During last week’s class session, I found myself quieter than usual. Our topic was something that normally I would be very talkative about: feminism. However this was not just feminism, it was black feminism. I’ve been aware for quite a while that black feminism has many differences from mainstream, or “white feminism.” And while feminism […]Read more "Speaking with One Voice, Or One Voice Speaking Over Others?"
Museums frequently struggle with how best to include community voices in their institutions. This is particularly problematic when (largely white) museum staffs want to address issues of identity and race. One of the ways museums have dealt with this challenge is to collaborate with partners or “cultural ambassadors.” These partnerships situate museums more as facilitators […]Read more "A Conscious Collaboration"
Photographs are powerful objects that take us back to certain memories and places, even if we do not know anyone in the photo. Lorna Simpson uses the power of images in recalling memories in much of her work. Growing up in Crown Heights, Brooklyn, Simpson attended the High School of Art And Design and the […]Read more "Look at me: Photographs and Identity"
From the sexually-charged lyrics of Nicki Minaj and Lil’ Kim to the lyrical exploration of love and sexual independence by Beyonce, black female artists of today use their music as a vehicle to express their sexuality. With the male-dominated music industry and the consumerist nature of women’s sexuality in contemporary culture, the amount of agency […]Read more "“Ain’t nobody caught me”: Ma Rainey, Bessie Smith, and Expressions of Female Sexuality in Blues"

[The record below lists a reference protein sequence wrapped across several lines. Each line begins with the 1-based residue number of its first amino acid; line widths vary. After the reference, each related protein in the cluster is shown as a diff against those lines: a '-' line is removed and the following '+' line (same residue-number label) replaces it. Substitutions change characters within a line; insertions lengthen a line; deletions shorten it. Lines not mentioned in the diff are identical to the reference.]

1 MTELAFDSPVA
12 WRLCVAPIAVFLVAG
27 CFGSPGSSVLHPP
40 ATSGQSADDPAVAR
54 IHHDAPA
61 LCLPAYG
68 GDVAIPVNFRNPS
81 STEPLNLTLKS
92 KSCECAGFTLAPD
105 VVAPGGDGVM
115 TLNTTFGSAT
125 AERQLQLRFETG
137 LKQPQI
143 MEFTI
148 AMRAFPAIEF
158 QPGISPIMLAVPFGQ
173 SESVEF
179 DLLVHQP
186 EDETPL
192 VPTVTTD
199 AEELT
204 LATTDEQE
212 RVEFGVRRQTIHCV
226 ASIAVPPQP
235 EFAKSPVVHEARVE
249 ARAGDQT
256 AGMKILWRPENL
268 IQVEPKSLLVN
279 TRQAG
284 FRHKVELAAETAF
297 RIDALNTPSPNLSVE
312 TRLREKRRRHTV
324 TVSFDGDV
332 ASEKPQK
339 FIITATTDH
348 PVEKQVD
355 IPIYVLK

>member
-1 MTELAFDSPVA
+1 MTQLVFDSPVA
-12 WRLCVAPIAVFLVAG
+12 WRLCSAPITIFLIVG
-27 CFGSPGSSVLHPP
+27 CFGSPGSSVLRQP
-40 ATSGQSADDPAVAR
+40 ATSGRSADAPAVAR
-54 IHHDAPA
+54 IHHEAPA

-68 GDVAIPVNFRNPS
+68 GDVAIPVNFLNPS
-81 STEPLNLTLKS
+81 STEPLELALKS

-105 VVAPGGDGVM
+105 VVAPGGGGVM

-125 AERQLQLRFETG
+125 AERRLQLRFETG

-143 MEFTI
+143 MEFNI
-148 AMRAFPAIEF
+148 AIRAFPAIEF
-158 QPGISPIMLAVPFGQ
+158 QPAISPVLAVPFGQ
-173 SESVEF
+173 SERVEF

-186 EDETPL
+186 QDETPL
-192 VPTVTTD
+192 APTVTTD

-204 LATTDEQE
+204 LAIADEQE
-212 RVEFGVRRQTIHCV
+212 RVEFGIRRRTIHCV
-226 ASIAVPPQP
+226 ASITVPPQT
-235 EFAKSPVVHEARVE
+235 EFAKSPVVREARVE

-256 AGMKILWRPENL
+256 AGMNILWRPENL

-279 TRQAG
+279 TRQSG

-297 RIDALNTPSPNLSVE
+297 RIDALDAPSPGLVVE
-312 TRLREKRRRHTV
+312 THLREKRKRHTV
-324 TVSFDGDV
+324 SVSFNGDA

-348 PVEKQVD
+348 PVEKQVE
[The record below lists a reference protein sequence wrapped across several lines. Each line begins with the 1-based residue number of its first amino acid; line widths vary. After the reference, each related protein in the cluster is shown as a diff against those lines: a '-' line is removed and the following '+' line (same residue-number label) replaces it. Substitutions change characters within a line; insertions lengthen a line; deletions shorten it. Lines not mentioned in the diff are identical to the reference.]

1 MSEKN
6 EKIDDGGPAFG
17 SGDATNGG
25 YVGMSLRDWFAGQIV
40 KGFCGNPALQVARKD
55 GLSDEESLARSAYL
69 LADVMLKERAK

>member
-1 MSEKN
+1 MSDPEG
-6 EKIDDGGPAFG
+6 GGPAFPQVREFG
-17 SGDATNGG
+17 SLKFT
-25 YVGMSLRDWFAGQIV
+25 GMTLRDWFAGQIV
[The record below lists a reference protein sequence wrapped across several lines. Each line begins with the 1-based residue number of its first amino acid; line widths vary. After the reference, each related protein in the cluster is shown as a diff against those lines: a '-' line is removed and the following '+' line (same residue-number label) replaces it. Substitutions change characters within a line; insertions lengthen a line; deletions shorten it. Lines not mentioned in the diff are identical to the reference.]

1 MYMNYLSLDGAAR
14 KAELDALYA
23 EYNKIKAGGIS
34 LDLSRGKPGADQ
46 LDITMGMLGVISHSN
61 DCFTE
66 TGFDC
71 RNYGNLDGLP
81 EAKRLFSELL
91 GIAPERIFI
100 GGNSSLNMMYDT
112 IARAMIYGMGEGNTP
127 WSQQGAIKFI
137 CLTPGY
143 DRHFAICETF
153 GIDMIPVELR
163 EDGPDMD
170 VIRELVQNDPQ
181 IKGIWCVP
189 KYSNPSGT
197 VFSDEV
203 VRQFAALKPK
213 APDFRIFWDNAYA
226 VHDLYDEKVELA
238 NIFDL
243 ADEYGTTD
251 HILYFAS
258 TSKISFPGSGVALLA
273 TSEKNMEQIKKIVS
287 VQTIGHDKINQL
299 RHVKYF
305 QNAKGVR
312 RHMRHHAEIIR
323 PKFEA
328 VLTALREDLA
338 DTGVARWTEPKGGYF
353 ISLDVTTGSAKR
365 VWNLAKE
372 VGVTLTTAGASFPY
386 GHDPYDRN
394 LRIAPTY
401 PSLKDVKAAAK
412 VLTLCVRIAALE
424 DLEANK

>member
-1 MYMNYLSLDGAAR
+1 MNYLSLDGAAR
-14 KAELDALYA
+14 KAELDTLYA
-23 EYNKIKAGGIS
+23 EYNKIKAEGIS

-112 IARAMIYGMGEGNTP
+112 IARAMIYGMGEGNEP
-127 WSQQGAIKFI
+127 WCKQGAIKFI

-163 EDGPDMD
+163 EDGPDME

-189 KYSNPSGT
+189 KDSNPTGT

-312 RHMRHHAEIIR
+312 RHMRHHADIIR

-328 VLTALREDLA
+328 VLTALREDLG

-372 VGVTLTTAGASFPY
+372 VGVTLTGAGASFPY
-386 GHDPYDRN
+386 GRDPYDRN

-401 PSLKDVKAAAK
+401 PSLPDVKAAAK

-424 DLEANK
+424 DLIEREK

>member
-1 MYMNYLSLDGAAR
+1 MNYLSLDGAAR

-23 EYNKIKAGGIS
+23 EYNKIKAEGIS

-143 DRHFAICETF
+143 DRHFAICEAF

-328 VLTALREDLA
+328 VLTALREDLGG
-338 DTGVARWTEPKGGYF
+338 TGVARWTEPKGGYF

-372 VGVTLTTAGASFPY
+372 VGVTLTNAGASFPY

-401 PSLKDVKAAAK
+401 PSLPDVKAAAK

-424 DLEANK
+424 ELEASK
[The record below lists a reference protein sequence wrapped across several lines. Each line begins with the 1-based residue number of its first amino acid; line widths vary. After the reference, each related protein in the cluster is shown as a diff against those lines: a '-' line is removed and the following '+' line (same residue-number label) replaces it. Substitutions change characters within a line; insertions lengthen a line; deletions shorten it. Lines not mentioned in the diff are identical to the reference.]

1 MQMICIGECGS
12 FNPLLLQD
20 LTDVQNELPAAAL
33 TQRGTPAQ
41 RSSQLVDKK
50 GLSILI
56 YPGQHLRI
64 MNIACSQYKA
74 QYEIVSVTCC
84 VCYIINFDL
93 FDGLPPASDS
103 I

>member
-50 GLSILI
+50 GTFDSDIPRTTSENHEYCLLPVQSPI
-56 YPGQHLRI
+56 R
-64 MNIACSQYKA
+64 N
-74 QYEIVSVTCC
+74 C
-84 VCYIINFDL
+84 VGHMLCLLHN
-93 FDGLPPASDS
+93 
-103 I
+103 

When discussing the beginning of the women’s rights movement, most would think of Susan B. Anthony, Seneca Falls, and the suffragette movement. However, there is another layer to this story that needs to be told: the influence of African American women on the women’s rights movement. Angela Davis is one contemporary example, spanning several layers […]Read more "Angela Davis: Rebel With a Cause"
Throughout American history, women have struggled to achieve the same legal and social status as their male counterparts. One of the longest fights women have engaged in revolves around the issue of sexual rights. Recently, anti-abortion advocates have begun to exploit black history in order to gain support from African-American communities against the termination of pregnancies. […]Read more "Mama Likes her Outside Men: Gertude Rainey, Bessie Smith, and Black Women’s Sexual Rights"
The mother smiled to know her child/ Was in the sacred place,/ But that smile was the last smile/ To come upon her face. For when she heard the explosion,/ Her eyes grew wet and wild./ She raced through the streets of Birmingham/ Calling for her child. She clawed through bits of glass and brick,/ […]Read more "Connecting the Past and Present: One Artist’s attempt to Create Inter-Generational Dialogue"
Some six million African-Americans migrated from the rural South to urban centers in the North and Northeast between 1915 and 1970.  There were several reasons people left their homes and traveled North. They searched for job opportunities, but perhaps most importantly, they fled the violence and oppression of the Jim Crow South. Harlem painter, […]Read more "One-Way Ticket: The Jacob Lawrence Migration Series at MoMA"
In today’s world, it is hard to imagine walking down the street and seeing a body hanging from a tree or a light post. However, for African-Americans during the Jim Crow years, the fear was finding the body of loved one, or being the one attached to the rope. America has a long history with […]Read more "Blood on the Leaves, Blood on the Roots: The Aftermath of Jim Crow"
Protest songs have long history in the United States. Arguably some of the first were written and sung by slaves during the 18th and 19th centuries where spirituals like “Go Down Moses” illustrated the relationship between African-American slaves and their slave masters. Continually, into the 20th century, songs by groups such as the Hutchinson Family […]Read more "A Call to Action: Protest Songs and the Anti-lynching Movement"